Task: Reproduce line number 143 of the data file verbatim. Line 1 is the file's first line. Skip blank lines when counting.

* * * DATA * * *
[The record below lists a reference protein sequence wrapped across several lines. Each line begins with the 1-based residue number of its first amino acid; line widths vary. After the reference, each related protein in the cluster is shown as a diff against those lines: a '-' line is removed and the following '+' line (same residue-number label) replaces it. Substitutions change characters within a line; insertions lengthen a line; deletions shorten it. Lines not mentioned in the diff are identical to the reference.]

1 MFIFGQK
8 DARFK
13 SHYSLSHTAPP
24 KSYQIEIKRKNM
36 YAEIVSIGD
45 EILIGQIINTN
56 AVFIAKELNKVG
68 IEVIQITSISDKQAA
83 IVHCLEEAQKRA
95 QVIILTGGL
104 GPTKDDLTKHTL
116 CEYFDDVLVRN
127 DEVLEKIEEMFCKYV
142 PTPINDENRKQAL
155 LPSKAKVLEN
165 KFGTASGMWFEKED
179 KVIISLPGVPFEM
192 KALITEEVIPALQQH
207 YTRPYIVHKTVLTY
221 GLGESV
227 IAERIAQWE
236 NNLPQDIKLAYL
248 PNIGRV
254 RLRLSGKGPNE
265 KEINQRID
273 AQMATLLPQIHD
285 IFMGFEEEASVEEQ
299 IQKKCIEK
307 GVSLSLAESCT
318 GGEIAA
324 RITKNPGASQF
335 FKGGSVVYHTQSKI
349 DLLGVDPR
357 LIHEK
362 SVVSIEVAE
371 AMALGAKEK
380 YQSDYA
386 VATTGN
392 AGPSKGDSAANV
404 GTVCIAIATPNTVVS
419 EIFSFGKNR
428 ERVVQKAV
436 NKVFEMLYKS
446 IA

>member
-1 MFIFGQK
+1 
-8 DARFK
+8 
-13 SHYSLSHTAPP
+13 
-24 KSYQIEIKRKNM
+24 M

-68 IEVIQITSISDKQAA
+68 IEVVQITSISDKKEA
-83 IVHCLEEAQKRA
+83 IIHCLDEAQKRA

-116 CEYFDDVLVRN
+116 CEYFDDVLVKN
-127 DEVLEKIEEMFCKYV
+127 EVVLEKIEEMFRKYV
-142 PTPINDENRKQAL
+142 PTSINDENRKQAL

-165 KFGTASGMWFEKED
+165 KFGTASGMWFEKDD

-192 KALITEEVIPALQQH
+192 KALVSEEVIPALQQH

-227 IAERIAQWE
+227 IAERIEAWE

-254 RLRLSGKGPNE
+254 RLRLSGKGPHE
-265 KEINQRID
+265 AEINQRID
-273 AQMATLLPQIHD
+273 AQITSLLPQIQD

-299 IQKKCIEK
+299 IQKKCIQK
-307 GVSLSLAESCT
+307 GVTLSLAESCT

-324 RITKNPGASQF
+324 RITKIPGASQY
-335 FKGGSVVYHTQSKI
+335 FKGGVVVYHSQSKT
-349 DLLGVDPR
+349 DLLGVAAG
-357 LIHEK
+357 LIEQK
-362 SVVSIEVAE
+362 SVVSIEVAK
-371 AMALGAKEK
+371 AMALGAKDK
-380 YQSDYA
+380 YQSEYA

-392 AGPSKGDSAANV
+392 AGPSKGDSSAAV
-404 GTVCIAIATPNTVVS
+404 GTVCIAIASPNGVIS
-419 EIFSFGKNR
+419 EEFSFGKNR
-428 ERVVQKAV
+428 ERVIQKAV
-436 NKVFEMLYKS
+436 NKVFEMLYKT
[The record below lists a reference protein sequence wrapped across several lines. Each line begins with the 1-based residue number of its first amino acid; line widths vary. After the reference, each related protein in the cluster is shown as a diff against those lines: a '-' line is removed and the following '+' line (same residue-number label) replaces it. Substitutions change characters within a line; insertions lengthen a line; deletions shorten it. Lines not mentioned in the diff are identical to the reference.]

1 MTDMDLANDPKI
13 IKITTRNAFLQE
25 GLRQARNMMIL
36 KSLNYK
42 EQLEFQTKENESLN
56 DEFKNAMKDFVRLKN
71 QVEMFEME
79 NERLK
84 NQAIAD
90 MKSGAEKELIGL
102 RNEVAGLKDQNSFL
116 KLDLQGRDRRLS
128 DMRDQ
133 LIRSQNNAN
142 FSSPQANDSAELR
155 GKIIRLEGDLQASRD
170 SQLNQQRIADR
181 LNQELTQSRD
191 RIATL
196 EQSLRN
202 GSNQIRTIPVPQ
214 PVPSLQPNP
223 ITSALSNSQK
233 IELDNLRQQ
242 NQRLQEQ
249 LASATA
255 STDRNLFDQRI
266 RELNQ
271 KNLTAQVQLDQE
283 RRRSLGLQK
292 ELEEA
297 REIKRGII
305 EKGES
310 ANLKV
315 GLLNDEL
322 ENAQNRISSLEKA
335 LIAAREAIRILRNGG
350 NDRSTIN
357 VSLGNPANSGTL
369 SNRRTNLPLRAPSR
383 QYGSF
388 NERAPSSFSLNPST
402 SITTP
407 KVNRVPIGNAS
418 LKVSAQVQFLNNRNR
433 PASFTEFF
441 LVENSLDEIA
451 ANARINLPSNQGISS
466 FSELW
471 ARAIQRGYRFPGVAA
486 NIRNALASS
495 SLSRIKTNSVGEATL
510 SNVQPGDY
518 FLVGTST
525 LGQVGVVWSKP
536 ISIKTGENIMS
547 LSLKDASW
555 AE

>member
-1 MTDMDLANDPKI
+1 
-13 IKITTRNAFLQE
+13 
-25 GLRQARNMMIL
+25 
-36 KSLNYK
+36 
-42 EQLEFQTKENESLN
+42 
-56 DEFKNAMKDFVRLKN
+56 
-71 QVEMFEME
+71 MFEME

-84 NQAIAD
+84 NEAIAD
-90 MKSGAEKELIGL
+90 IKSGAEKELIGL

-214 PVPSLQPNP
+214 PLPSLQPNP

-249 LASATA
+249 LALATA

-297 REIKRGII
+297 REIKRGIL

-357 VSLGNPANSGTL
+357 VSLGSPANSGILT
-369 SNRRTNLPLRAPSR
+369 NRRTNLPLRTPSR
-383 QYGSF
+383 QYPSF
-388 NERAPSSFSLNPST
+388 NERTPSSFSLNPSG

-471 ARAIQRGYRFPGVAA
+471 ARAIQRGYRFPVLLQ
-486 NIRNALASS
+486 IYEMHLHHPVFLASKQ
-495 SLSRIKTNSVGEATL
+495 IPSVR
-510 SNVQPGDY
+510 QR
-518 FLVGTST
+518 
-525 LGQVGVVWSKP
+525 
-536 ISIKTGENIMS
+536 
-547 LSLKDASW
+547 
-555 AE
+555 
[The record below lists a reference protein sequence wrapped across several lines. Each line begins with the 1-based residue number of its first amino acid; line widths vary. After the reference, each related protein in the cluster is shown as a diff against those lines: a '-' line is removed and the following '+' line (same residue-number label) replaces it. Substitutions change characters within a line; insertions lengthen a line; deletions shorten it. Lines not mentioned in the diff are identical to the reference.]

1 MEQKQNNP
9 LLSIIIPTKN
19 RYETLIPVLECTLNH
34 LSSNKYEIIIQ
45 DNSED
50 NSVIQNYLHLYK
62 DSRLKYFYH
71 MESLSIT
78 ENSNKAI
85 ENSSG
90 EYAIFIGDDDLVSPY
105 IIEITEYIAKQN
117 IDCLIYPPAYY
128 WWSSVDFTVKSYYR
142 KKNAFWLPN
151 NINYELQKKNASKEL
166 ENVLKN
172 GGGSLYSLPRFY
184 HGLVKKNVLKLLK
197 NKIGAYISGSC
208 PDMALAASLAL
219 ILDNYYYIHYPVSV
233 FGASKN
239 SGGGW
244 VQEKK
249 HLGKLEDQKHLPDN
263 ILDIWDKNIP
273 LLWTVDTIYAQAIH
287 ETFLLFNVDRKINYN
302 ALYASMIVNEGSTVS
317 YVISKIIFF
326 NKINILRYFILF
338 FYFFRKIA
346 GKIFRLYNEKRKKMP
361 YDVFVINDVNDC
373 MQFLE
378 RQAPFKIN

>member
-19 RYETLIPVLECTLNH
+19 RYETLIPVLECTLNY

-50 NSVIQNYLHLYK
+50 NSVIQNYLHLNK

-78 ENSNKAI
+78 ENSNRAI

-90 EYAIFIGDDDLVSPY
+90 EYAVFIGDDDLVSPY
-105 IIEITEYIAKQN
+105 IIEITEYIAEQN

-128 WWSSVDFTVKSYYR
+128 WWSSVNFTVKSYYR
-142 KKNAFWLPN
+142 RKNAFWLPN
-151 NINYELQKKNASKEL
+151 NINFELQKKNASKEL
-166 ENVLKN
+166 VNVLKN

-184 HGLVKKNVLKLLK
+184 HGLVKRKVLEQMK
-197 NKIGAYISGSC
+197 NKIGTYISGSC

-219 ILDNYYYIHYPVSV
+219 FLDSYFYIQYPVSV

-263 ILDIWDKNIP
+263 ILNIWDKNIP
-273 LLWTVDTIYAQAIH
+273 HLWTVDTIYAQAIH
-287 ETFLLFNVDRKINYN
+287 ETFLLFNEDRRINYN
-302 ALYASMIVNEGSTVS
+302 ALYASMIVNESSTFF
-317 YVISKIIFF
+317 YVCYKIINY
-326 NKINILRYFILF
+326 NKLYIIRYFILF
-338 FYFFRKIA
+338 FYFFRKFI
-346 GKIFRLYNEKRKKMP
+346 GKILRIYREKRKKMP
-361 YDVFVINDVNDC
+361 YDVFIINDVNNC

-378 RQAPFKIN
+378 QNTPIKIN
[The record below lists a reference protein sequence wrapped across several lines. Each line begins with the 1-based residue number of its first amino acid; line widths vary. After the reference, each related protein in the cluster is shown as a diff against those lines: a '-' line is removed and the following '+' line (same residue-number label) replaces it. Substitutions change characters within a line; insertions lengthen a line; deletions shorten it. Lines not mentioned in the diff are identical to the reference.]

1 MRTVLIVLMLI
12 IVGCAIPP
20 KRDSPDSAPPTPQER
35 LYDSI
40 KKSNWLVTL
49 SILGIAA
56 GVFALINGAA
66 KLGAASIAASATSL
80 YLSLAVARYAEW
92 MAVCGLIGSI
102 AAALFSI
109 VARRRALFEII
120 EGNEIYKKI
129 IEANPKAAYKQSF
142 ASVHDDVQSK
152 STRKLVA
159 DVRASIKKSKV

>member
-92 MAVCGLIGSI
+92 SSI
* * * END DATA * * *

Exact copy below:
350 NDRSTIN